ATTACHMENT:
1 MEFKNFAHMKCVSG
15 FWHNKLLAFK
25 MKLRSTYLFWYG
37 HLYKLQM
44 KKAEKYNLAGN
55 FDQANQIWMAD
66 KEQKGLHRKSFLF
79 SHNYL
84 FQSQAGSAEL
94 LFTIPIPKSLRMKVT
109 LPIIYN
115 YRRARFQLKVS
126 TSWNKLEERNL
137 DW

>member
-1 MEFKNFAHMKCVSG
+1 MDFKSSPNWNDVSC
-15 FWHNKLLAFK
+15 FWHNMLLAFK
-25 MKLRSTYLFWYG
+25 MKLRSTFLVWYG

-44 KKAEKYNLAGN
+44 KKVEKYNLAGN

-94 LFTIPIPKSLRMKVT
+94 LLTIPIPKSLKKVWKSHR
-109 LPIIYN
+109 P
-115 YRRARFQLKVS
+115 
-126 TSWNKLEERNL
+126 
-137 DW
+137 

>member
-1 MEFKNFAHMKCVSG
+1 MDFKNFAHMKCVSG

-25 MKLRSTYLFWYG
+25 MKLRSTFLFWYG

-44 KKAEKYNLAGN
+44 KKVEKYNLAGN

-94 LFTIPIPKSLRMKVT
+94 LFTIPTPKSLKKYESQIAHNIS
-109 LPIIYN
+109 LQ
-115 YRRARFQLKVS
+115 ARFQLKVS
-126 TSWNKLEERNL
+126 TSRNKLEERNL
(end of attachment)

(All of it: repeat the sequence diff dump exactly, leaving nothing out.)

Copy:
1 MEFKNFAHMKCVSG
15 FWHNKLLAFK
25 MKLRSTYLFWYG
37 HLYKLQM
44 KKAEKYNLAGN
55 FDQANQIWMAD
66 KEQKGLHRKSFLF
79 SHNYL
84 FQSQAGSAEL
94 LFTIPIPKSLRMKVT
109 LPIIYN
115 YRRARFQLKVS
126 TSWNKLEERNL
137 DW

>member
-1 MEFKNFAHMKCVSG
+1 MDFKSSPNWNDVSC
-15 FWHNKLLAFK
+15 FWHNMLLAFK
-25 MKLRSTYLFWYG
+25 MKLRSTFLVWYG

-44 KKAEKYNLAGN
+44 KKVEKYNLAGN

-94 LFTIPIPKSLRMKVT
+94 LLTIPIPKSLKKVWKSHR
-109 LPIIYN
+109 P
-115 YRRARFQLKVS
+115 
-126 TSWNKLEERNL
+126 
-137 DW
+137 

>member
-1 MEFKNFAHMKCVSG
+1 MDFKNFAHMKCVSG

-25 MKLRSTYLFWYG
+25 MKLRSTFLFWYG

-44 KKAEKYNLAGN
+44 KKVEKYNLAGN

-94 LFTIPIPKSLRMKVT
+94 LFTIPTPKSLKKYESQIAHNIS
-109 LPIIYN
+109 LQ
-115 YRRARFQLKVS
+115 ARFQLKVS
-126 TSWNKLEERNL
+126 TSRNKLEERNL